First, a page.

The Navy’s continued push to modernize its outdated network architecture will require more flexible acquisition processes that allow for rapid procurement , according to the service’s chief information officer.
Aaron Weis, the Navy’s first CIO, laid out his modernization outlook during a virtual Government Matters event Tuesday, detailing plans for a future software-defined network built on a zero-trust architecture.
“We have an acquisition process that’s really sized to be able to buy an aircraft carrier. When it comes to information technology, where cycles are measured in weeks or months versus buying something that’s going to last you for 45 years, you’ve got a different set of needs,” Weis said. “It’s a matter of getting flexibility from the financial side and also from the congressional side, to give us the flexibility to move at that speed.”
Weis said the state of the Navy’s IT is “pretty far off from where we ought to be,” with a goal to move away from a “monolithic outsourced approach” to more agile, software-based network construction.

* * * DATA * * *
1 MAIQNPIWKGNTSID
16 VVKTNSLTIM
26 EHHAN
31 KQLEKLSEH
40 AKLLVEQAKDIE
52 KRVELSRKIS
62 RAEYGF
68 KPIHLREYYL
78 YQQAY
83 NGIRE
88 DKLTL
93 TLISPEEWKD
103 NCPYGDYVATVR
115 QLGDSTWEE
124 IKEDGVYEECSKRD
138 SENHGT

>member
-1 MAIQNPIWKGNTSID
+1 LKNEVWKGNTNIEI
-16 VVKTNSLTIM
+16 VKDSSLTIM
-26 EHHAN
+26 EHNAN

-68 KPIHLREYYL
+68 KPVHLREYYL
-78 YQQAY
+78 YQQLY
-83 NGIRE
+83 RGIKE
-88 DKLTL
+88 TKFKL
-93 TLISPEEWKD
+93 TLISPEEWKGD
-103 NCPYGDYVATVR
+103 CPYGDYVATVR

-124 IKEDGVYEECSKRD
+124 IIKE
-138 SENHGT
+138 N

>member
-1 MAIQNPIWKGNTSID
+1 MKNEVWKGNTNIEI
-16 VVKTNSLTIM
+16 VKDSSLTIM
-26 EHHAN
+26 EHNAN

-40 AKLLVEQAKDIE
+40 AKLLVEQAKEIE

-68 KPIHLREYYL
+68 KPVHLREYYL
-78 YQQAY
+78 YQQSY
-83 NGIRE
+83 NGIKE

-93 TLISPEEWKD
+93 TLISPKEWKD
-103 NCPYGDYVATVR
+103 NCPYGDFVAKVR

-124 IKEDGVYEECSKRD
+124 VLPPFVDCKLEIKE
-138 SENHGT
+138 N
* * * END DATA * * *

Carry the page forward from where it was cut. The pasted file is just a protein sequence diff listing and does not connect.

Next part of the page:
“I think we’ve got outmoded architectures and outdated network topographies that are being supported by manually-intensive network operations. Today we have this construct called [Navy Marine Corps Intranet], which was put in place probably 20 years ago, and it is a very monolithic outsourcing approach,” Weis said.
The Navy’s network modernization is intended to enable a greater embrace of distributed maritime operations, including the Marine Corps’ effort to retool toward a naval expeditionary force design by 2030.
“That need to be able to operate as a unified Naval force is what feeds into that new architecture and the theme of modernization,” Weis said.
Ken Bible, the Marine Corps CIO, said last week the Marine Corps’ plan to redesign its force by 2030 will include divesting from legacy communications equipment and overhauling its tactical network to enable new, lighter formations and littoral regiments (Defense Daily, April 20).
Weis said the Navy’s network of the future will need to be “a lot flatter,” with modernization efforts to be built off Leidos’ [LDOS] work on the Next Generation Enterprise Network Re-compete (NGEN-R) contract to provide new IT capabilities and support.
“We need a flatter network. It also needs to be more performant, no more or no less security than is required. It must work, but we may not need the belt and suspenders that we do today. It will also need to have a software-defined network architecture, so that we can create enclaves and segment the network at will,” Weis said.